Corn Growth and Development


Leafing Out Underground
When corn germinates but fails to emerge and leafs out underground, you are usually looking at a failure of the coleoptile. There are several common causes for leafing out underground.

The first is simply excess light striking the coleoptile before it has emerged completely from the soil. Dry or cloddy soils allow light to penetrate deeper than firm moist soils do, and this can cause the coleoptile to sense light even though it has not reached the surface. When this happens the coleoptile tip will split normally, allowing the leaves to extend underground. This is a very common problem in no-till and minimum till plantings when the planter fails to close the planting slot completely. This partially open slot allows light to strike the tip of the coleoptile, causing it to open prematurely. In many cases herbicide injury is assumed to be the culprit, but as we will discuss later, leafing underground from herbicide has distinctly different symptoms.

Crusting is another common cause of leafing underground. Crusts can restrict the movement of the coleoptile, but the five-leaf miniature seedling inside the coleoptile can continue to grow and expand. This causes the side of the coleoptile to rupture, allowing the leaves to exit while underground. When the coleoptile ruptures on the side, you can generally rule out premature light interception as the problem. Cold conditions can greatly aggravate a crusting problem, causing even more leafing underground.

Some herbicides can cause corn to leaf out underground. These herbicides can weaken the coleoptile wall, causing it to rupture very similar to what you see from cold weather and crusting, but you will see twisting or “cork screwing” of the coleoptile and the mesocotyl. Both cold and crusting can aggravate this situation by delaying emergence. The longer the shoot is under the soil surface, the more herbicide the coleoptile will absorb, weakening it.

Pre-emergence Problems
Whenever conditions delay emergence of a germinated seedling, physiological changes begin to occur within the seedling. Compounds which are toxic to the seedling can build to levels that will cause the death of the seedling. The most common culprit in this situation is cold. Either cold soils or cold weather can delay emergence of the seedling and cause it to die. The best solution is to delay planting until soils are warm enough for rapid emergence.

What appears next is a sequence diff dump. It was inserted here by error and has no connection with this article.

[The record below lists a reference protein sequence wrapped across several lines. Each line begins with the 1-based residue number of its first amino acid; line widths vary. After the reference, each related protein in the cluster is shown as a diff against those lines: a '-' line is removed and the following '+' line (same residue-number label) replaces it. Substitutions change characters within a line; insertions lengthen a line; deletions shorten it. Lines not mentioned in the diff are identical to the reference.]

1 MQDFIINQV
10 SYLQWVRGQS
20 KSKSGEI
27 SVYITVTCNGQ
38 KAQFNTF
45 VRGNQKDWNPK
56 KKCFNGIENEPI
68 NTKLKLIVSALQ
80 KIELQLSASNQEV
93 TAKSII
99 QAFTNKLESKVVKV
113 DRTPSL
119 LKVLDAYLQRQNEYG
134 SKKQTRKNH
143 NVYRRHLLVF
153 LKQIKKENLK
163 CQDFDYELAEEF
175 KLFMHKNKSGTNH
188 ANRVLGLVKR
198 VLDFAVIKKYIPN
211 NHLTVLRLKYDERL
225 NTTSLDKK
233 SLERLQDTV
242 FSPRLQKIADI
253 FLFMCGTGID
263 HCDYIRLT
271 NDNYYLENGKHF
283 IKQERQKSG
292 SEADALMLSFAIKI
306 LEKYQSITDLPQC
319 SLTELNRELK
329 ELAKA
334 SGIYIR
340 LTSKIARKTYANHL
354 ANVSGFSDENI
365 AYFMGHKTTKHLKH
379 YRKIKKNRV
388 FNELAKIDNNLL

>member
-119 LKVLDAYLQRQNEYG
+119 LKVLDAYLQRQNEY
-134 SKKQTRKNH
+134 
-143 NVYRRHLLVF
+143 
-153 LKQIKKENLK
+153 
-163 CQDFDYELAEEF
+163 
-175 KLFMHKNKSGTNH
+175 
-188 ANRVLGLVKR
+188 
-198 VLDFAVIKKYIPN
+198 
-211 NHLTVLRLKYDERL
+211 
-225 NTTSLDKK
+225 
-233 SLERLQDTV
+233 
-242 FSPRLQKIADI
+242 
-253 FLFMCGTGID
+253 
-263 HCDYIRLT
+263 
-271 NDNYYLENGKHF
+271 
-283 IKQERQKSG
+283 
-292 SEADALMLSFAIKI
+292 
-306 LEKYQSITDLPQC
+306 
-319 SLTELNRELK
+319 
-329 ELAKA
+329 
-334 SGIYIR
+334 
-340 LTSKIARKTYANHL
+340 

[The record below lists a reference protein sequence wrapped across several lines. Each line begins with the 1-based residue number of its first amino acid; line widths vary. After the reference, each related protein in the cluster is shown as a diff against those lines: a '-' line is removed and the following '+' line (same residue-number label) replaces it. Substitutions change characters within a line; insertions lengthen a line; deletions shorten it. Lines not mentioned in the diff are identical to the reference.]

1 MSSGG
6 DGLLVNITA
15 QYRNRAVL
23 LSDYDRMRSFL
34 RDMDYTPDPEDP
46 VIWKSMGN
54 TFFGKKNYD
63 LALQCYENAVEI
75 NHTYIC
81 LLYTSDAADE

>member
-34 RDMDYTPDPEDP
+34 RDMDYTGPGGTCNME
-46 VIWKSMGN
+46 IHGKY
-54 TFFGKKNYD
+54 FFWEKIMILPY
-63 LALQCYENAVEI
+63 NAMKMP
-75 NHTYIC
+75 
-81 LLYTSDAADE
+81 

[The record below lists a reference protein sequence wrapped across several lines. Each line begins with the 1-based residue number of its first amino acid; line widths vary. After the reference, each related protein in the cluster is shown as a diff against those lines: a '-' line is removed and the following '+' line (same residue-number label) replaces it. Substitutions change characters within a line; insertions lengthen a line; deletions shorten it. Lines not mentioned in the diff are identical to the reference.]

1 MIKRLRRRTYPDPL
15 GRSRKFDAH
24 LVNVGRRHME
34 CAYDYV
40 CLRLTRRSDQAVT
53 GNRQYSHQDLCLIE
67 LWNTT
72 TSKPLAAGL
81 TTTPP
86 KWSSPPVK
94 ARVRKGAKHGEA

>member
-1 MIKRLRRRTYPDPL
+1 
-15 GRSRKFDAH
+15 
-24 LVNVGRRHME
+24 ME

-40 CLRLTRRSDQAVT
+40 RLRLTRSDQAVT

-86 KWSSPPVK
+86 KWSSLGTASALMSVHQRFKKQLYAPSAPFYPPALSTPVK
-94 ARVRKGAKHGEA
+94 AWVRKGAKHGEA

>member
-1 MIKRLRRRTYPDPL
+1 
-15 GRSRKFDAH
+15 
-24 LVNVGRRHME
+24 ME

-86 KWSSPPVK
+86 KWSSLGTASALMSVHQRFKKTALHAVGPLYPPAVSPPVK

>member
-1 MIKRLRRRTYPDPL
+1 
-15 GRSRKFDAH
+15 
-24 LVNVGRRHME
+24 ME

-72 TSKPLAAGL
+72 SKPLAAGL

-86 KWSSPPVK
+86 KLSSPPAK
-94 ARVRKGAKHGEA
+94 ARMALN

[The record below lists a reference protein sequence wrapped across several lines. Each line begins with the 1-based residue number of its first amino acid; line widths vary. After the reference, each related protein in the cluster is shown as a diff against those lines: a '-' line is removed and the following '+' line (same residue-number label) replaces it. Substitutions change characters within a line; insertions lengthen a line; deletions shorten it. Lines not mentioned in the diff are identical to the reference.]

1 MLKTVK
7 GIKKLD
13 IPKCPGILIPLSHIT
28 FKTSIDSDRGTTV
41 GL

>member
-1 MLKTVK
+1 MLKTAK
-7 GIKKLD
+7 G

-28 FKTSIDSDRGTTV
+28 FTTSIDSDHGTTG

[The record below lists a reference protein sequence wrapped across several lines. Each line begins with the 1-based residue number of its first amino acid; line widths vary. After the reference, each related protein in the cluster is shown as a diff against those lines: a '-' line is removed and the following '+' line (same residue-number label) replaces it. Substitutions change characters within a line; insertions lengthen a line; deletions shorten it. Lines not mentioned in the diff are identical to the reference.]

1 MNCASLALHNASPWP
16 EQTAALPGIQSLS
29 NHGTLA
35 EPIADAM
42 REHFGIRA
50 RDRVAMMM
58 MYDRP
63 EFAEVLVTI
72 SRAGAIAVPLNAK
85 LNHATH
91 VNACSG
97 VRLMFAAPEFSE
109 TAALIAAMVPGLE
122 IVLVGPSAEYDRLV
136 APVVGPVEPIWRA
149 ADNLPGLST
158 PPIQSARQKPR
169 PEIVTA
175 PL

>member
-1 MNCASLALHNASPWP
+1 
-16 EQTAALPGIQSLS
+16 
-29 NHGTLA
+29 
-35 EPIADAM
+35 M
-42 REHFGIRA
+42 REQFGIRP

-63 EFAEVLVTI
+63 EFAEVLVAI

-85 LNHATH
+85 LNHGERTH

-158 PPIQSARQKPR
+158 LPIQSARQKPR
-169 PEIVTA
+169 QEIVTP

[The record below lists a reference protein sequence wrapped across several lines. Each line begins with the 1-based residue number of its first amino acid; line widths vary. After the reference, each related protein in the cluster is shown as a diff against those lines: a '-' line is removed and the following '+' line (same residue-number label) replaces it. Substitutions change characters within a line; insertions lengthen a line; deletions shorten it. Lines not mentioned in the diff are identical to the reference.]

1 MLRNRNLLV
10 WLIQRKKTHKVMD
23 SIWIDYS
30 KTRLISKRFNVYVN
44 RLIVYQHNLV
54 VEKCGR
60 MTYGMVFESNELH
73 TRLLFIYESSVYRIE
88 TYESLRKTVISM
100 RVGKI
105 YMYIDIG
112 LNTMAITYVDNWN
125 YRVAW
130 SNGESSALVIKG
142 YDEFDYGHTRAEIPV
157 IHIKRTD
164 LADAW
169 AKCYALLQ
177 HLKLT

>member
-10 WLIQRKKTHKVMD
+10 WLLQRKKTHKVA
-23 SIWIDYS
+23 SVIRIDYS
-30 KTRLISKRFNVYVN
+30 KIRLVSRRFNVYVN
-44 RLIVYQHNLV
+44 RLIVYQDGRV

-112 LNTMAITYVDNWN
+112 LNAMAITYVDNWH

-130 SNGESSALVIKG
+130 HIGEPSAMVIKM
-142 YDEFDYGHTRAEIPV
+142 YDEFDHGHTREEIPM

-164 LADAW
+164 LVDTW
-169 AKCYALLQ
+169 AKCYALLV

Post-emergence Problems
Once the seedling is above the ground, the mesocotyl must remain intact to provide water and nutrition to the above-ground portion of the plant. Any time you find yourself looking at sickly plants from emergence to the V-5* stage of development, the first place to look for trouble is the mesocotyl. The mesocotyl should be firm, white and round. If it is anything but, you have found the location of your problem. Seedling blights will commonly attack the mesocotyl causing a gray, brown, watery, or shrunken appearance. This reduces the flow of nutrients and water to the leaves, causing stunting, yellowing and sometimes death. Remember, the mesocotyl is the plant’s only life-support line during these early stages. Anything that damages it will reduce the plant’s viability. No known herbicides attack specifically at the mesocotyl, so look for insects or diseases as the source of the problem.

The last critical step required to send the young corn plant correctly on its way is development of the nodal or permanent root system. These crown roots form from the early nodes of the plant and will provide the bulk of the water and nutrients for the plant after stage V-5. Although these roots do not play a major role in anchoring the plant early, they begin to develop strength shortly after emergence.

Rootless or floppy corn syndrome is the most common problem we see in nodal root development. Nodal roots will form only when moisture is present. If the soil is dry, the nodal roots will stop or fail to develop at all. This is common in no-till, especially sod. If the planting slot is not closed properly, the area around the crown dries out and nodal roots fail to form. It is critical to maintain moist soil at the one-half to three-fourth inch depth until the crown roots are developed. Adequate moisture at planting depth will allow the plant to continue to grow, but if the soil above planting depth is too dry to form nodal roots, the plant will eventually fall over under its own weight. This is not related to herbicide injury or insecticide failure, but is caused simply by a lack of moisture at crown depth.

These problems, among others, can hinder your efforts to establish that championship stand you are looking for. We'll soon post a page on Mid-season Corn Development, where we will address common conditions to look for as the plant develops.

* The Iowa State University Leaf Collar Staging Method is used in this series of articles to identify the stages of corn plant development.